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Mulvaney: 'Politics can and should influence foreign policy'

Mulvaney: 'Politics can and should influence foreign policy'
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Acting White House chief of staff Mick MulvaneyMick MulvaneyHeadhunters having hard time finding jobs for former Trump officials: report Trump holdovers are denying Social Security benefits to the hardest working Americans Mulvaney calls Trump's comments on Capitol riot 'manifestly false' MORE on Tuesday stood by his controversial comments at an October press conference, saying he believes politics should influence foreign policy.

“Politics can and should influence foreign policy, and hopefully always will," Mulvaney said at a Wall Street Journal event Tuesday.

Mulvaney did not specifically address allegations that President TrumpDonald TrumpCaitlyn Jenner says election was not 'stolen,' calls Biden 'our president' Overnight Health Care: FDA authorizes Pfizer vaccine for adolescents | Biden administration reverses limits on LGBTQ health protections Overnight Defense: US fires 30 warning shots at Iranian boats | Kabul attack heightens fears of Afghan women's fates | Democratic Party leaders push Biden on rejoining Iran deal MORE pressured Ukraine to investigate his political rivals in exchange for security aid and a White House meeting, which resulted Tuesday morning in two articles of impeachment against Trump.

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The acting chief of staff insisted that whichever political party controls the White House has the right to set foreign policy, and that career officials and lawmakers should respect that. The comments appeared to be a veiled criticism of government officials who testified last month about concerns that Trump's policy toward Ukraine was inappropriate.

Mulvaney's Tuesday comments amounted to a defense of his performance at a press briefing in October, in which he told reporters security aid to Ukraine was dependent partly on the country investigating a conspiracy theory that Ukraine, and not Russia, interfered in the 2016 election.

"And I have news for everybody: Get over it," Mulvaney said at the time. "There's going to be political influence in foreign policy."

Democrats have cited those comments repeatedly during their impeachment inquiry, which accelerated Tuesday morning when they announced two articles of impeachment accusing Trump of abusing his office and obstructing Congress in its investigation into his actions.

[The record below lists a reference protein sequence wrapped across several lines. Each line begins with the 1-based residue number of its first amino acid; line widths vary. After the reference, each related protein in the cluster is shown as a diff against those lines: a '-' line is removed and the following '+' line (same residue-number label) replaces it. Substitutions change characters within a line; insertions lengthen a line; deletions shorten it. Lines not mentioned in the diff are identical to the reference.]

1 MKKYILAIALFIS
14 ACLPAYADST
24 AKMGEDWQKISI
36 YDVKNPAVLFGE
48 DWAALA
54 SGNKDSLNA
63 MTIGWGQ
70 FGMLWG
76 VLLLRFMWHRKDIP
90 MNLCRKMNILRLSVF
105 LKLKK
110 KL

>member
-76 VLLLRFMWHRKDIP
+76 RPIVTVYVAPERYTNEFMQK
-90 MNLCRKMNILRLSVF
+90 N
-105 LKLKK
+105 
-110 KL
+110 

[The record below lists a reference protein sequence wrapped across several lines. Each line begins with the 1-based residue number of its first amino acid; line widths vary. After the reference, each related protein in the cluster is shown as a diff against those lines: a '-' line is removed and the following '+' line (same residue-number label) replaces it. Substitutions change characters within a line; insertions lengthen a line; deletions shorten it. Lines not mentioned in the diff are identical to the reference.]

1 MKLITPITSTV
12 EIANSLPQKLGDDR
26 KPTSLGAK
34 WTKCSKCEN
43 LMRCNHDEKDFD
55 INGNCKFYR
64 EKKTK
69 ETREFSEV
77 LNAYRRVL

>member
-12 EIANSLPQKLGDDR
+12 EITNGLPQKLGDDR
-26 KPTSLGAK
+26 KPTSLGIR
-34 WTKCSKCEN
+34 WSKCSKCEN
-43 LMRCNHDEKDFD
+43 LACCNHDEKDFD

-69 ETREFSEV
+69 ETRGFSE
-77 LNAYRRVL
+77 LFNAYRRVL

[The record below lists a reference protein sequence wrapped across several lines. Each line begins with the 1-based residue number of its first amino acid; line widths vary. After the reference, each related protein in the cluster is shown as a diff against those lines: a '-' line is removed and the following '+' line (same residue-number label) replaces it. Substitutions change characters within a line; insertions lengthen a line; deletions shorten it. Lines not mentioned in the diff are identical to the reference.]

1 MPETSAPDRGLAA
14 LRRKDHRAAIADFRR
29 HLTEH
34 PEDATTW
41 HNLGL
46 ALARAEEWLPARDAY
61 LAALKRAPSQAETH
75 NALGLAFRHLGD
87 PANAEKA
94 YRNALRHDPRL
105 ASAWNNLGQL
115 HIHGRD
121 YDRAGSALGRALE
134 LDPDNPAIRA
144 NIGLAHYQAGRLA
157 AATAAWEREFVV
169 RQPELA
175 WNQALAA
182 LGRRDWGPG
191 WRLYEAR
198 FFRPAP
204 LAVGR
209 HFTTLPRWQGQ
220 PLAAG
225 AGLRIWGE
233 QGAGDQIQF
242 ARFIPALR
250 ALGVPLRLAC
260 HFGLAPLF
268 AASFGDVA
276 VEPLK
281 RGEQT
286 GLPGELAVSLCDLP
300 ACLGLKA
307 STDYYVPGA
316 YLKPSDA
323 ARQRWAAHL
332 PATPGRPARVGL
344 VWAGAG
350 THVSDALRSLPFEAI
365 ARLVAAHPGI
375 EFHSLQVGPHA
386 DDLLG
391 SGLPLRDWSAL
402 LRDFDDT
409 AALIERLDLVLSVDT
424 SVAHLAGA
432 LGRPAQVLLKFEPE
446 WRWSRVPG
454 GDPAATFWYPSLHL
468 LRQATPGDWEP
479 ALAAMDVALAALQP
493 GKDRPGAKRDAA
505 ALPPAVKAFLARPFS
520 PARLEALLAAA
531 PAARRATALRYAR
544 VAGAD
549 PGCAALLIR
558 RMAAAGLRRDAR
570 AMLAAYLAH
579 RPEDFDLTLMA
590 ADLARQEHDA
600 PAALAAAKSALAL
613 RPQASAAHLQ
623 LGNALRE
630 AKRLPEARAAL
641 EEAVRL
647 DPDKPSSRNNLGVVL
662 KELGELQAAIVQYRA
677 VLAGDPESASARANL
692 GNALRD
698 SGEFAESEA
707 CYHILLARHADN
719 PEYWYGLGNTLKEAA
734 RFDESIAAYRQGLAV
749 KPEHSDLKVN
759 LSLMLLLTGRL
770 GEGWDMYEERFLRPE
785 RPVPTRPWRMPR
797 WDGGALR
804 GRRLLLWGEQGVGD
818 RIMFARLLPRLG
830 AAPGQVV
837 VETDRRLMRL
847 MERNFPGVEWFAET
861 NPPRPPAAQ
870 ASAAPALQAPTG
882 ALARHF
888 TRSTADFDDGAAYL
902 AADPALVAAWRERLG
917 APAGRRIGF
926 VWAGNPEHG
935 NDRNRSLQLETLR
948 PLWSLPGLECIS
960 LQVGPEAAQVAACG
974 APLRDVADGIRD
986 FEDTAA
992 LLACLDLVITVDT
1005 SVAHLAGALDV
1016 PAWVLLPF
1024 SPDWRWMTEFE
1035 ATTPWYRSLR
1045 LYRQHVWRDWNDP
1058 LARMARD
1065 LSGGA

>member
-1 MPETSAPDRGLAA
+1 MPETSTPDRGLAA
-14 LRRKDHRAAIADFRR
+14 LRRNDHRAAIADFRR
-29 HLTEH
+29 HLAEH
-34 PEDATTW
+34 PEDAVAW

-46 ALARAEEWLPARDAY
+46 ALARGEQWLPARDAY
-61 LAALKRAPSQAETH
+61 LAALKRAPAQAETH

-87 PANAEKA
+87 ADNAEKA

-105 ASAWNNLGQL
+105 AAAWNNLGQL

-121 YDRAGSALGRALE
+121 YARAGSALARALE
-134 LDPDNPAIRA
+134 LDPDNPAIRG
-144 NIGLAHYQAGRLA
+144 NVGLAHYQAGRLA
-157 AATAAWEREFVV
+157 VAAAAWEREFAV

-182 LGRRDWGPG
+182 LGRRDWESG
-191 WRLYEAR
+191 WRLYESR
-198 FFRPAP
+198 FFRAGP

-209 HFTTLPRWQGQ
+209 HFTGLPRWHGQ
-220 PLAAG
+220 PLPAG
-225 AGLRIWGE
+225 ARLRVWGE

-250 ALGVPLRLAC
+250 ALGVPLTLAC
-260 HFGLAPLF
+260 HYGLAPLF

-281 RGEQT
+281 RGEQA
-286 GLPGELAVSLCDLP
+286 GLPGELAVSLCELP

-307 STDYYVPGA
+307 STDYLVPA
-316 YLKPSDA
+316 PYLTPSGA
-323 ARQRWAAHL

The Judiciary Committee is expected to vote on the articles this week before they move to the full House for a vote.

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At the center of the inquiry is a July 25 phone call during which Trump asked Ukrainian President Volodymyr Zelensky to investigate former Vice President Joe BidenJoe BidenCaitlyn Jenner says election was not 'stolen,' calls Biden 'our president' Manchin, Biden huddle amid talk of breaking up T package Overnight Energy: 5 takeaways from the Colonial Pipeline attack | Colonial aims to 'substantially' restore pipeline operations by end of week | Three questions about Biden's conservation goals MORE and his son Hunter Biden.

U.S. Ambassador to the European Union Gordon SondlandGordon SondlandAmerica's practice of 'pay-to-play' ambassadors is no joke Graham's 'impeach Kamala' drumbeat will lead Republicans to a 2022 defeat GOP chairman vows to protect whistleblowers following Vindman retirement over 'bullying' MORE testified last month that "everyone was in the loop" and that Mulvaney, Secretary of State Mike PompeoMike PompeoPompeo on CIA recruitment: We can't risk national security to appease 'liberal, woke agenda' DNC gathers opposition research on over 20 potential GOP presidential candidates Dozens of scientists call for deeper investigation into origins of COVID-19, including the lab theory MORE and other top officials were aware of the effort to secure investigations into the president's political rivals.

“I’m not going to testify, but I will remind everybody of what Sondland said, which is he very rarely talked to me and had trouble getting me on the phone," Mulvaney said Tuesday.

Mulvaney and a slew of other top administration officials have refused to testify in the House impeachment process.

"I very much look forward to the opportunity. If the president instructs me to tell my side of the story, I look forward to it," Mulvaney said at a Wall Street Journal event.

The acting chief of staff disputed that the White House was taking advantage of the Fifth Amendment's right to avoid self-incrimination, however, asserting that the impeachment process was not analogous to a court proceeding.

"You take the Fifth when you’re in court," he said. "This is a kangaroo process."